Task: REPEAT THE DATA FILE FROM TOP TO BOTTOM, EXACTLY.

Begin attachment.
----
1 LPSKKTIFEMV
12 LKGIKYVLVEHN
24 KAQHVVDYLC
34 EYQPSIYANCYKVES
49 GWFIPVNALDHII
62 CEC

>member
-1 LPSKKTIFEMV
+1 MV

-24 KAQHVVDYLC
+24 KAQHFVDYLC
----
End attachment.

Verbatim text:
1 LPSKKTIFEMV
12 LKGIKYVLVEHN
24 KAQHVVDYLC
34 EYQPSIYANCYKVES
49 GWFIPVNALDHII
62 CEC

>member
-1 LPSKKTIFEMV
+1 MV

-24 KAQHVVDYLC
+24 KAQHFVDYLC